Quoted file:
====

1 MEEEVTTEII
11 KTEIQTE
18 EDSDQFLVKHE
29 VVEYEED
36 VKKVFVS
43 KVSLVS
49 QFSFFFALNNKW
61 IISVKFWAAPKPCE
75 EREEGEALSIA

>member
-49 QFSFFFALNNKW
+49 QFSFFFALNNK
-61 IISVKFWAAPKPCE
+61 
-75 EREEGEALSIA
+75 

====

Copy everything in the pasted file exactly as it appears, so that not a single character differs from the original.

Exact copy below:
1 MEEEVTTEII
11 KTEIQTE
18 EDSDQFLVKHE
29 VVEYEED
36 VKKVFVS
43 KVSLVS
49 QFSFFFALNNKW
61 IISVKFWAAPKPCE
75 EREEGEALSIA

>member
-49 QFSFFFALNNKW
+49 QFSFFFALNNK
-61 IISVKFWAAPKPCE
+61 
-75 EREEGEALSIA
+75 